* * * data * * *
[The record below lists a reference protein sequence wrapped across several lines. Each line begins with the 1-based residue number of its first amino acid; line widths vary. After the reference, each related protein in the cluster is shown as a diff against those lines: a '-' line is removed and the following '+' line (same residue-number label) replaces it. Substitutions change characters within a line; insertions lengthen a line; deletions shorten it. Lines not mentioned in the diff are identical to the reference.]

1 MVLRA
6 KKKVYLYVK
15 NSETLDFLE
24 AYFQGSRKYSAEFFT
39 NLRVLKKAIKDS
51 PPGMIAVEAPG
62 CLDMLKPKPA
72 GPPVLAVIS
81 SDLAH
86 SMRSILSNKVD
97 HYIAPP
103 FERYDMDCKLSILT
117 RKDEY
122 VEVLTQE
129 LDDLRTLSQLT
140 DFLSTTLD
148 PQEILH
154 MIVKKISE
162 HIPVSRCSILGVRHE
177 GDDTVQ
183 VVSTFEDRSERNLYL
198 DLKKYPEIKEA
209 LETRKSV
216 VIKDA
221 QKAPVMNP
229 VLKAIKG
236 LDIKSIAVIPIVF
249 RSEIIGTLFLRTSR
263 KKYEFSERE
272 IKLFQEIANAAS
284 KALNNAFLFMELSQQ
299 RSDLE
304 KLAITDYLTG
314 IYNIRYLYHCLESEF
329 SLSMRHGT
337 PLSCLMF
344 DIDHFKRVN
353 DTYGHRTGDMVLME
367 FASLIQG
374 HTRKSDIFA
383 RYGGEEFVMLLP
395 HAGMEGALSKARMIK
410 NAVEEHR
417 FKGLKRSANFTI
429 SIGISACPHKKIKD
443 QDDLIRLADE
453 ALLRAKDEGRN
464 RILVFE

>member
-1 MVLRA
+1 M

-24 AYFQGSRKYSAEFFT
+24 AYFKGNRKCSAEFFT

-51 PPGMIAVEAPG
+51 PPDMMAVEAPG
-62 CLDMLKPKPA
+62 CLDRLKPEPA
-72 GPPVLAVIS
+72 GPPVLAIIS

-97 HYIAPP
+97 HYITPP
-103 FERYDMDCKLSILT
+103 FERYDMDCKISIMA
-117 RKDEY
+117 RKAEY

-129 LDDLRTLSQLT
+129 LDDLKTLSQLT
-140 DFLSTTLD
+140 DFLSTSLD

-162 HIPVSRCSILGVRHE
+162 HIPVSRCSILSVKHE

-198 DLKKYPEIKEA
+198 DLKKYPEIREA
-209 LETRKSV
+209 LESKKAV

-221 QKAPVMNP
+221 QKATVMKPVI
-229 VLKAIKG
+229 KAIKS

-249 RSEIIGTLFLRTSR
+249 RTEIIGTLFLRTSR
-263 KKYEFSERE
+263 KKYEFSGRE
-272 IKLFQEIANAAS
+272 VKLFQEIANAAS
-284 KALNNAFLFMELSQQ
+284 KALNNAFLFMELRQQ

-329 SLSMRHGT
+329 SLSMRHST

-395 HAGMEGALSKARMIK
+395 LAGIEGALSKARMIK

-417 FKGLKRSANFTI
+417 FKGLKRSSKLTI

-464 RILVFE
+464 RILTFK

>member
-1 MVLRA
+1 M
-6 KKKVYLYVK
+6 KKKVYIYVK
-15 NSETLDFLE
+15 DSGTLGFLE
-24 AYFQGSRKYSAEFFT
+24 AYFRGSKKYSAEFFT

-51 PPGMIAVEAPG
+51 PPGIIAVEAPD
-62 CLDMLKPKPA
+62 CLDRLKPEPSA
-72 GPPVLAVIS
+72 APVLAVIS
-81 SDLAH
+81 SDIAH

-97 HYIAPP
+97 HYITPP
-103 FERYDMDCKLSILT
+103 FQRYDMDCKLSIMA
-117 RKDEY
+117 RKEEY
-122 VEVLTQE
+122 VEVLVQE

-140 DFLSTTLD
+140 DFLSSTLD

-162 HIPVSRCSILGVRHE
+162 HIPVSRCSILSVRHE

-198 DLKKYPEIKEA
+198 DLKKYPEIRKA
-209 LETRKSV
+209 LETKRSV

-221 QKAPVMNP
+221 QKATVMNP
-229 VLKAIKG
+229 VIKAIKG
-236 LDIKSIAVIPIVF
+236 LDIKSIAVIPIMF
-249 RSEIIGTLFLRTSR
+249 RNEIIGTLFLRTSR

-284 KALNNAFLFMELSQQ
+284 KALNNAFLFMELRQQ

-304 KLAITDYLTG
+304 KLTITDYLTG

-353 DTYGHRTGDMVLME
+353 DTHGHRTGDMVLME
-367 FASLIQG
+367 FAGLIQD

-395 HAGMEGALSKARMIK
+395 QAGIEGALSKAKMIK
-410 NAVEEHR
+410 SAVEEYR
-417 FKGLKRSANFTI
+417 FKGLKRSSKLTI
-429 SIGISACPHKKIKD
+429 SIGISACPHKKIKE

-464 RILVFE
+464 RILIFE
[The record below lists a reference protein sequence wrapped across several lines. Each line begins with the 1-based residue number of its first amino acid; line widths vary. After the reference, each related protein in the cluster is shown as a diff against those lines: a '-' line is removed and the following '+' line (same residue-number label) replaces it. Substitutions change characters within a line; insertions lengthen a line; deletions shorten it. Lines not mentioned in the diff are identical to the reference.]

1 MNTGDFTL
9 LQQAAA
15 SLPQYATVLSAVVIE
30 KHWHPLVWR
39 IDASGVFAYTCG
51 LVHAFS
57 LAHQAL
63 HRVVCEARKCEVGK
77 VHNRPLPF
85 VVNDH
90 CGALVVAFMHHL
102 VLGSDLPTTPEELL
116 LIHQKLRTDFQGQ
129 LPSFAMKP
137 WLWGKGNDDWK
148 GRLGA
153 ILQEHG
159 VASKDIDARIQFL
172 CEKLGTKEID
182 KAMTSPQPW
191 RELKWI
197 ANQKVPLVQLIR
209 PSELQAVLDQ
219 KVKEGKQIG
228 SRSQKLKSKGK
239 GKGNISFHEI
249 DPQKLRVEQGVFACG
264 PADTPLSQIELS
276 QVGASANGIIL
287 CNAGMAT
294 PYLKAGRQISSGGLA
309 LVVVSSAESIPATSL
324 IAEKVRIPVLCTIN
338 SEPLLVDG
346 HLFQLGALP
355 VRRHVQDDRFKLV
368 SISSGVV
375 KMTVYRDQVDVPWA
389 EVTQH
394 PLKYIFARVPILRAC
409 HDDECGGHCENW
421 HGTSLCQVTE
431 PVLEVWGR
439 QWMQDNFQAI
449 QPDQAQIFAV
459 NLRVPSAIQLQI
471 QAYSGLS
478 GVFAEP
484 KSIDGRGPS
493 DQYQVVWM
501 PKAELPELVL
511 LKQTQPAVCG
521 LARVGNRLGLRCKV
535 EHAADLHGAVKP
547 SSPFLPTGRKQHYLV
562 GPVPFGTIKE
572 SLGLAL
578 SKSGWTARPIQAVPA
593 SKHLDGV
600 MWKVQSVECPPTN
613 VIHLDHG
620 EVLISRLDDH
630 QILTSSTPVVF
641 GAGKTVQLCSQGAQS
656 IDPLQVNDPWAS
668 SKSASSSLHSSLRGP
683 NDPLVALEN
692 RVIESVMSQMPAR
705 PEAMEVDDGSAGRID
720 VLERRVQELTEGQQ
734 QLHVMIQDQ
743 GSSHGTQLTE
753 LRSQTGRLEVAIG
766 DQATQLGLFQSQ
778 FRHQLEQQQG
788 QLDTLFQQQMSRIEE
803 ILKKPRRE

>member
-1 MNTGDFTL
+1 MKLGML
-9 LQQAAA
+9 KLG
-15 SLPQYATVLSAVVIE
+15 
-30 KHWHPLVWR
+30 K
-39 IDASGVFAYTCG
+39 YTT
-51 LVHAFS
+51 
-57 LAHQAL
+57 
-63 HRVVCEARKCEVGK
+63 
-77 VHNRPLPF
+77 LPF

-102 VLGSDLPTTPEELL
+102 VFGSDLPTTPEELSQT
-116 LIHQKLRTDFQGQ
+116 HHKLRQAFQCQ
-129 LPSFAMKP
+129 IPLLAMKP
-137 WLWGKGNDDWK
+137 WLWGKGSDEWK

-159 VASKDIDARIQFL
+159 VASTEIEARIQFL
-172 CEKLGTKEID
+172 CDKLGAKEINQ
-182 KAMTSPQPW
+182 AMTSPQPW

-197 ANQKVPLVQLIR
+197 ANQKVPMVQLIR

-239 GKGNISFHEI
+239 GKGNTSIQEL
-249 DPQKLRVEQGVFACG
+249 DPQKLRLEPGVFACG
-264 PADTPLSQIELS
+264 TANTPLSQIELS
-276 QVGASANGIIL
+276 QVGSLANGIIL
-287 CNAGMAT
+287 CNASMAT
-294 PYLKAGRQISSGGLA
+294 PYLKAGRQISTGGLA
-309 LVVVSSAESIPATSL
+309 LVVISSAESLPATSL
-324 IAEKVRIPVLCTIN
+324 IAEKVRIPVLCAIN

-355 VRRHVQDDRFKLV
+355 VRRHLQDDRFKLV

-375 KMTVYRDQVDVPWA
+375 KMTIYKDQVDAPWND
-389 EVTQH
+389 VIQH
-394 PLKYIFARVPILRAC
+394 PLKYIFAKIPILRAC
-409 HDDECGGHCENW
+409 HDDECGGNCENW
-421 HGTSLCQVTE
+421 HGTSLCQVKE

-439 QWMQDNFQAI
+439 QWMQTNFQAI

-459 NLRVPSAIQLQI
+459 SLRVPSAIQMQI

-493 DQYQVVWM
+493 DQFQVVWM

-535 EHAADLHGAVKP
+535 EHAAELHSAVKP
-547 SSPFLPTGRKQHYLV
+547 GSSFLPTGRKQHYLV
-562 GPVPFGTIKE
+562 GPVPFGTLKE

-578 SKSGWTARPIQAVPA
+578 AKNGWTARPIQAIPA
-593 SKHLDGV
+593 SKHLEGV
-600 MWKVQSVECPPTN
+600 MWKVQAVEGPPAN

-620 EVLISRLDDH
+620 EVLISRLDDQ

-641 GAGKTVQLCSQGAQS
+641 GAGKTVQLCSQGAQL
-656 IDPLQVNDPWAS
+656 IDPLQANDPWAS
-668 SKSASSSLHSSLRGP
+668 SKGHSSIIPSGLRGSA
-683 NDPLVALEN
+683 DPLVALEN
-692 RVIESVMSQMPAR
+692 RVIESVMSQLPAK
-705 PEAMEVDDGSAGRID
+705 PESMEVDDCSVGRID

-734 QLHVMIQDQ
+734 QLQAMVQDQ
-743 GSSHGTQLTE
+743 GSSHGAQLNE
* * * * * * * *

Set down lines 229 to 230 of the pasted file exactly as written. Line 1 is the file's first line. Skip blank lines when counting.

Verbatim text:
753 LRSQTGRLEVAIG
766 DQATQLGLFQSQ